My Morning Routine

How a Top Dermatologist and Psychiatrist Gets Her Mind (and Skin) Ready for the Day

Written by: Jean Godfrey-June


Published on: November 28, 2023



New York dermatologist, psychiatrist, author, and podcast host

“Walking billboard” might seem antithetical to everything Amy Wechsler, MD, stands for, but the fresh-faced New York dermatologist and psychiatrist looks decades younger than her biological age—and shows no signs of dermatological interventions, either. So she is something of a walking billboard for her skill as a dermatologist. “I’m old-school,” says the mom of two, author of The Mind-Beauty Connection, and longtime Chanel ambassador. “I want my patients to look—and feel—like themselves, just the way I want to look and feel like myself, so I’m pretty conservative. If someone comes in wanting ‘preventative’ Botox they don’t need, I’m not doing it. I don’t try new technologies the second they’re approved; I wait to see studies so I understand how they’re actually working for people.”

What’s old is new to a large degree in dermatology, Wechsler says. “The tried-and-true therapies—prescription retinoids, fillers, neuromodulators, targeted cold and heat frequencies—they really work,” she says.

“It sounds dorky, but my take on medicine is that it involves sitting down with patients, talking to them, and taking the time,” she says, her psychodermatologic side starting to emerge. “People really want to be heard. When you listen to someone, you watch their whole body language relax, and they let you know what’s really bothering them. I’ve noticed that ever since COVID-19, people are more anxious in general—they worry about everything, including things on their skin. I’ve definitely been doing more skin cancer checks, which is a great side effect.”

On top of seeing patients every day at her practice, Wechsler records Am I Embarrassing You?, a popular podcast she hosts with her adult daughter, Zoe—and she’s finishing up an MBA at Columbia. “I’ve learned plenty of things along the way running my dermatology business, but I want more,” she says. “I definitely have the entrepreneurial urge.”

But her day-to-day work and routine never get old, Wechsler says: “It’s a privilege to be able to take care of people.” Below, from walking to work to moisturizing all over, every day, how she sets herself up every morning to do just that.

6:45 a.m. to 7 a.m.

Once or twice a year, I wake up from my alarm—the rest of the time, I just wake up. I check my phone and play a few games on The New York Times—I do the mini crossword and Wordle and I start Spelling Bee, which I finish by the end of the day. Then I look at Ruzzle—my dad and I play against each other—if I have time.

7:15 a.m.

I put water in the kettle, feed one of my cats (my other cat is allergic to the first cat’s food), and jump in the shower. I take fast showers because I tend to have eczema. I wash with a sensitive skin bar, then shampoo and condition my hair.

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I use separate towels to dry my face and hair. I had acne as a teen, and my dermatologist told me never to get my hair oils on my face; I stick to that rule, and I tell my clients, too.

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7:30 a.m.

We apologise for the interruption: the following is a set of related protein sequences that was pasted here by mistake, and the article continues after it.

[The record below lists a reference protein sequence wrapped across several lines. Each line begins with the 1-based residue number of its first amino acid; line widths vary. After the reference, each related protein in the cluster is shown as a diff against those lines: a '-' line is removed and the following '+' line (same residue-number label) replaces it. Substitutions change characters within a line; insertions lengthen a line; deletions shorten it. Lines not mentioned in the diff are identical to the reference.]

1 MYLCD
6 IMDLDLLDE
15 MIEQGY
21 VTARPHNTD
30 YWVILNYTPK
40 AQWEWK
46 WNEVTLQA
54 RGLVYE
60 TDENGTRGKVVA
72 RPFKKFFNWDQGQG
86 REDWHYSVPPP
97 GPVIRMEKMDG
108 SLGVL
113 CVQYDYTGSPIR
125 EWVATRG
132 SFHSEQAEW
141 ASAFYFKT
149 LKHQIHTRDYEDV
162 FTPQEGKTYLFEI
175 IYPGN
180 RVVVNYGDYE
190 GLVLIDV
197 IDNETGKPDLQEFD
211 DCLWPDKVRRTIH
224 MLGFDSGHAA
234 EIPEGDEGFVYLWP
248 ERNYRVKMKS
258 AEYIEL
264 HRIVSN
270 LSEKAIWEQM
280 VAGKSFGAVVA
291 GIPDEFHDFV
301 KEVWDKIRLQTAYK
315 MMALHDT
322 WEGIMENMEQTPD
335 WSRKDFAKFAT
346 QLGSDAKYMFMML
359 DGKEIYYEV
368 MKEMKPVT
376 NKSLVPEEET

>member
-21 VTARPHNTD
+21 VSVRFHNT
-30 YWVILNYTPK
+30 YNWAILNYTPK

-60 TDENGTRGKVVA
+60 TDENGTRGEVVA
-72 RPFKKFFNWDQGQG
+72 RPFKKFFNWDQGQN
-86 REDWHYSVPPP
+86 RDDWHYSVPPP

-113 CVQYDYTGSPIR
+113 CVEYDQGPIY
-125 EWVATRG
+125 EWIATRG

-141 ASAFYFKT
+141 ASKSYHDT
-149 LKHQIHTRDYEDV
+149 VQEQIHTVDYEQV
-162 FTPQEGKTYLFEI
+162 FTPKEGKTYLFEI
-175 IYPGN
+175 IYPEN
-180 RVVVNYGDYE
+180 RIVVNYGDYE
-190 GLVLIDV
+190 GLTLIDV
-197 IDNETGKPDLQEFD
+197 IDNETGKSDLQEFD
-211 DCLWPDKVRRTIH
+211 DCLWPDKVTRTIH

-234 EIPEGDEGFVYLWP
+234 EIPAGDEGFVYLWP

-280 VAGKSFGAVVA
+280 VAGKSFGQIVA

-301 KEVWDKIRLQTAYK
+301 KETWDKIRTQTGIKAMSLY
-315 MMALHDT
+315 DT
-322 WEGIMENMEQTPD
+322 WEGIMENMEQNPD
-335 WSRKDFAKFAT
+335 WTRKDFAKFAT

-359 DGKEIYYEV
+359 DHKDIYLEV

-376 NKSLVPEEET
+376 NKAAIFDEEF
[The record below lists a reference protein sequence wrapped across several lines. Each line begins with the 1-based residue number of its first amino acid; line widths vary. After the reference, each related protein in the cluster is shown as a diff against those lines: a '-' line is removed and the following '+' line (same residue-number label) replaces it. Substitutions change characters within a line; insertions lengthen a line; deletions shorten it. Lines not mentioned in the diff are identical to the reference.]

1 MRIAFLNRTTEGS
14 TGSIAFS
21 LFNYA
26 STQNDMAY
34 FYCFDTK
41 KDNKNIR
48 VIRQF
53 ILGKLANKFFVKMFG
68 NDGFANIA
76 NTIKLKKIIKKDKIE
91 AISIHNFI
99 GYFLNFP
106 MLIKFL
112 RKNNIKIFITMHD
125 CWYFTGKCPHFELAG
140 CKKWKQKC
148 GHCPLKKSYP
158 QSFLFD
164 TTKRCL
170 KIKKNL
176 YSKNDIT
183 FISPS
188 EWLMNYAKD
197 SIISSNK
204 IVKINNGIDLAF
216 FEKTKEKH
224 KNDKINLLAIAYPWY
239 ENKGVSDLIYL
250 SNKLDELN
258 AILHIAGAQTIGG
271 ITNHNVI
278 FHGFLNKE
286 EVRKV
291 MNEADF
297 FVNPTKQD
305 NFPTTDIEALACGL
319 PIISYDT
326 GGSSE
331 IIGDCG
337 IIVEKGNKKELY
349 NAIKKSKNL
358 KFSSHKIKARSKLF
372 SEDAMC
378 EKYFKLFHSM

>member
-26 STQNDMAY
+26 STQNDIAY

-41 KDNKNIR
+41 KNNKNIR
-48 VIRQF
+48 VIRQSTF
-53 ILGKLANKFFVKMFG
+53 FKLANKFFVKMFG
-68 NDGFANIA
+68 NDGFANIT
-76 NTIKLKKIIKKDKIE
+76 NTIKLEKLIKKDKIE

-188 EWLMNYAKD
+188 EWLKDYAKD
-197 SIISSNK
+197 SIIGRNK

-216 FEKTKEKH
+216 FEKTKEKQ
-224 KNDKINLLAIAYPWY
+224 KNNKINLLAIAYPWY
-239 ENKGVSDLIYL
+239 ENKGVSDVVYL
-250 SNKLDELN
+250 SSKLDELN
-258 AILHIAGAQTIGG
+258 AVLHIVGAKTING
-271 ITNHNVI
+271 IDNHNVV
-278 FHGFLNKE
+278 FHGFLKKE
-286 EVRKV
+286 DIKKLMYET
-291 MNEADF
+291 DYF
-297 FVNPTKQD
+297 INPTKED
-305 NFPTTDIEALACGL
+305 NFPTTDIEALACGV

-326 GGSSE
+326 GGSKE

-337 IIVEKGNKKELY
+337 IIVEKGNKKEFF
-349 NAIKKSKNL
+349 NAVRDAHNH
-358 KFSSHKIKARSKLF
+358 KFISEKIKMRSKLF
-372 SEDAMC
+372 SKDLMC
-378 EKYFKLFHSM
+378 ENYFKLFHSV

I put on my face products: sunscreen on whatever’s going to be exposed (face, neck, and hands this time of year), then serum, then Chanel La Solution 10 moisturizer. I think it’s the best luxurious sensitive-skin moisturizer on the market—made with only 10 ingredients in it, no fragrance, and high concentrations of silver-needle white tea, which is both antioxidant and calming. They’ve tested it around the eyes, so I smear it everywhere.

I never wore that much makeup, and then the pandemic happened. I curl my lashes, then put on a little concealer and mascara. If I’m really going for it, I add liner, shadow, highlighter powder, and lip color or lip balm.

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I smooth on fragrance-free body lotion, one of the thicker ones that come in a pump. People think I’m nutty, doing my whole body, but your skin is really soft all day afterward.

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8 a.m.

I get dressed to walk to work. If I don’t have something after work, I wear sweatpants for my walk, because we all wear scrubs in the office. It’s kind of liberating—we started it during the pandemic, and it stuck.


8:10 a.m.

I have English breakfast tea with Andrew’s Honey—it’s this company that sells honey from all five boroughs of New York. I have pretty bad allergies, and they say that consuming local honey can help, so I have Central Park honey or Upper East Side honey. I mix matcha powder into a nonfat Greek yogurt with bananas and blueberries (and any other good berries).

8:20 a.m.

I put some fruit for the office in my backpack for the walk to work. I used to call it a walking meditation, until I learned that was an actual thing, but I’m never talking on the phone or listening to podcasts or music. I look at the trees, the architecture, the people—certain streets are so beautiful; on another street the bakery smells so good; I look at the sky. It’s a mile and a half uphill on the way there and down on the way back. I love it. My route varies with the time of year: If it’s cherry blossom season, I head straight to Park Avenue.

8:35 a.m.

Like Mr. Rogers, I change when I get to the office (I do the same thing when I get home at night—I can’t do anything until I’m out of my street clothes). It’s a real ritual.

9 a.m.

I see my first patient of the day.